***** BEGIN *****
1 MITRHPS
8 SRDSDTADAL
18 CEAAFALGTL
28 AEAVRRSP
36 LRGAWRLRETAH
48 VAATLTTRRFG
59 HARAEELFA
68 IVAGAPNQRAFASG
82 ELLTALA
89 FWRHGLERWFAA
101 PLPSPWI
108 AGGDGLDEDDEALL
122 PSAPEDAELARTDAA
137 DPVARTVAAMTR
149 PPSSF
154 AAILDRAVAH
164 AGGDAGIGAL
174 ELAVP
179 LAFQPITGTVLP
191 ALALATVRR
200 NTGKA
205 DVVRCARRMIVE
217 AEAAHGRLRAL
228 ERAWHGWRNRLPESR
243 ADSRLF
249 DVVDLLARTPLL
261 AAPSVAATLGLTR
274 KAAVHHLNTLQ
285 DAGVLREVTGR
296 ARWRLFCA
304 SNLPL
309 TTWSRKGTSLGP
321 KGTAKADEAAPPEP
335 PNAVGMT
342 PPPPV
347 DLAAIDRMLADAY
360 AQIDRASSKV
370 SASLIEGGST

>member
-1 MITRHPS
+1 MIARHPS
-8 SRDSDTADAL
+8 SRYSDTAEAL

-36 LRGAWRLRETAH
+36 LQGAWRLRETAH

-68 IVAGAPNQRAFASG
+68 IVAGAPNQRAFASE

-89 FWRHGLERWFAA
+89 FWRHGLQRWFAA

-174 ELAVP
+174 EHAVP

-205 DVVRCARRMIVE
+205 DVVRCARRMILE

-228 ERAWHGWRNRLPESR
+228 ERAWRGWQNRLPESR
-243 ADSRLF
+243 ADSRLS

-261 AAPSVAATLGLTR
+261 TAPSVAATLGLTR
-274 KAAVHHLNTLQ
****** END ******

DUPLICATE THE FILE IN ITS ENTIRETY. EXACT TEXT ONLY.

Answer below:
1 MITRHPS
8 SRDSDTADAL
18 CEAAFALGTL
28 AEAVRRSP
36 LRGAWRLRETAH
48 VAATLTTRRFG
59 HARAEELFA
68 IVAGAPNQRAFASG
82 ELLTALA
89 FWRHGLERWFAA
101 PLPSPWI
108 AGGDGLDEDDEALL
122 PSAPEDAELARTDAA
137 DPVARTVAAMTR
149 PPSSF
154 AAILDRAVAH
164 AGGDAGIGAL
174 ELAVP
179 LAFQPITGTVLP
191 ALALATVRR
200 NTGKA
205 DVVRCARRMIVE
217 AEAAHGRLRAL
228 ERAWHGWRNRLPESR
243 ADSRLF
249 DVVDLLARTPLL
261 AAPSVAATLGLTR
274 KAAVHHLNTLQ
285 DAGVLREVTGR
296 ARWRLFCA
304 SNLPL
309 TTWSRKGTSLGP
321 KGTAKADEAAPPEP
335 PNAVGMT
342 PPPPV
347 DLAAIDRMLADAY
360 AQIDRASSKV
370 SASLIEGGST

>member
-1 MITRHPS
+1 MIARHPS
-8 SRDSDTADAL
+8 SRYSDTAEAL

-36 LRGAWRLRETAH
+36 LQGAWRLRETAH

-68 IVAGAPNQRAFASG
+68 IVAGAPNQRAFASE

-89 FWRHGLERWFAA
+89 FWRHGLQRWFAA

-174 ELAVP
+174 EHAVP

-205 DVVRCARRMIVE
+205 DVVRCARRMILE

-228 ERAWHGWRNRLPESR
+228 ERAWRGWQNRLPESR
-243 ADSRLF
+243 ADSRLS

-261 AAPSVAATLGLTR
+261 TAPSVAATLGLTR
-274 KAAVHHLNTLQ